Consumers’ resilience is a mixed blessing for officials at the Federal Reserve, who worry that robust spending is contributing to inflation, but who also don’t want it to slow so rapidly that the economy falls into a recession. The gradual slowdown in spending seen in recent months is broadly consistent with the “soft landing” scenario that policymakers are aiming for, but they have been wary of declaring victory too soon — a concern that April’s data, which showed persistent inflation alongside stronger spending, could underscore.
“The odds of a recession dropped again,” wrote Robert Frick, corporate economist with Navy Federal Credit Union, in a note to clients on Friday. “The one problem from the report is inflation remains stubbornly high, and may tempt the Fed to raise the federal funds rate even more, when a pause was on the table,” he added, referring to the upcoming meeting of policymakers in June.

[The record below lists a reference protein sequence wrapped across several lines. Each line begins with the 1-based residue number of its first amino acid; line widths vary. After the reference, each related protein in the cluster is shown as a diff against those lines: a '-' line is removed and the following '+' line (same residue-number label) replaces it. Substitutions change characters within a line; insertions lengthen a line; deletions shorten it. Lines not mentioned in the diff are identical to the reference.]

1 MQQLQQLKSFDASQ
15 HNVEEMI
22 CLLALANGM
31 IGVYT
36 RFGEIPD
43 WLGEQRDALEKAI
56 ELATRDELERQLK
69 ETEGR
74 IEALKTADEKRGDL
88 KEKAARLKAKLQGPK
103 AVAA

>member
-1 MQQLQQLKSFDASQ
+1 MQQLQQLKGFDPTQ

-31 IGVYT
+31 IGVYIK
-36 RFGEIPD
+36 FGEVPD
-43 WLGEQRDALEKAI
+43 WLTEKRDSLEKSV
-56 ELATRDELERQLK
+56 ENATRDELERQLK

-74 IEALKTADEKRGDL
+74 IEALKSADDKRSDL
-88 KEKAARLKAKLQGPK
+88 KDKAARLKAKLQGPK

It is unclear how long consumers can continue to prop up the economic recovery. Savings that some households built up in the pandemic have begun to dwindle, and there are signs companies are beginning to pull back on hiring. The standoff over the debt limit could further sap the economy’s momentum, although there were signs on Thursday evening that leaders in Washington were closing in on a deal to avert a default.